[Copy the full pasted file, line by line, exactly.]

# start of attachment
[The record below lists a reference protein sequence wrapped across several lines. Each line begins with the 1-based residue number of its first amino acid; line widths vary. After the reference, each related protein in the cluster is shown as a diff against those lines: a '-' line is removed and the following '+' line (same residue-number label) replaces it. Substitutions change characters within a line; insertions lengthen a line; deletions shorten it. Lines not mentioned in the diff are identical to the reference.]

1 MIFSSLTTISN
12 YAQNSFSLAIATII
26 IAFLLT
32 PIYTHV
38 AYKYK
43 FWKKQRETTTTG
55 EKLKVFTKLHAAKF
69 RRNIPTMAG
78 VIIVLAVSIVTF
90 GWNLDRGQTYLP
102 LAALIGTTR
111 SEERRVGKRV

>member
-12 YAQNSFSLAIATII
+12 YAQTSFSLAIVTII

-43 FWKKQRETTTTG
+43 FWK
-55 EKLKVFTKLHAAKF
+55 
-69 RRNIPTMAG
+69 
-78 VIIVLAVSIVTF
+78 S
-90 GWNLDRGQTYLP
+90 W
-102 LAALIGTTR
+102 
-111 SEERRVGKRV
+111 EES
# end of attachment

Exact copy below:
[The record below lists a reference protein sequence wrapped across several lines. Each line begins with the 1-based residue number of its first amino acid; line widths vary. After the reference, each related protein in the cluster is shown as a diff against those lines: a '-' line is removed and the following '+' line (same residue-number label) replaces it. Substitutions change characters within a line; insertions lengthen a line; deletions shorten it. Lines not mentioned in the diff are identical to the reference.]

1 MIFSSLTTISN
12 YAQNSFSLAIATII
26 IAFLLT
32 PIYTHV
38 AYKYK
43 FWKKQRETTTTG
55 EKLKVFTKLHAAKF
69 RRNIPTMAG
78 VIIVLAVSIVTF
90 GWNLDRGQTYLP
102 LAALIGTTR
111 SEERRVGKRV

>member
-12 YAQNSFSLAIATII
+12 YAQTSFSLAIVTII

-43 FWKKQRETTTTG
+43 FWK
-55 EKLKVFTKLHAAKF
+55 
-69 RRNIPTMAG
+69 
-78 VIIVLAVSIVTF
+78 S
-90 GWNLDRGQTYLP
+90 W
-102 LAALIGTTR
+102 
-111 SEERRVGKRV
+111 EES